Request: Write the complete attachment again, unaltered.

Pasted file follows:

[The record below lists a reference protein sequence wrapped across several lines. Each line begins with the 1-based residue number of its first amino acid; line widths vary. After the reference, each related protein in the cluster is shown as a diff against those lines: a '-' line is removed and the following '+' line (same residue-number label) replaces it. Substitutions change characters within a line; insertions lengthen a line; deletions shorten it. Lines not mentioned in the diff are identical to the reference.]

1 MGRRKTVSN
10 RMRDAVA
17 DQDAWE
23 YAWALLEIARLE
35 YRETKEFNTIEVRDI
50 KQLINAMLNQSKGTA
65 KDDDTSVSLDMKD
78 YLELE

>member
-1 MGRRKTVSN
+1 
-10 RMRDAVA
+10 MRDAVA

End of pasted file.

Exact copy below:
[The record below lists a reference protein sequence wrapped across several lines. Each line begins with the 1-based residue number of its first amino acid; line widths vary. After the reference, each related protein in the cluster is shown as a diff against those lines: a '-' line is removed and the following '+' line (same residue-number label) replaces it. Substitutions change characters within a line; insertions lengthen a line; deletions shorten it. Lines not mentioned in the diff are identical to the reference.]

1 MGRRKTVSN
10 RMRDAVA
17 DQDAWE
23 YAWALLEIARLE
35 YRETKEFNTIEVRDI
50 KQLINAMLNQSKGTA
65 KDDDTSVSLDMKD
78 YLELE

>member
-1 MGRRKTVSN
+1 
-10 RMRDAVA
+10 MRDAVA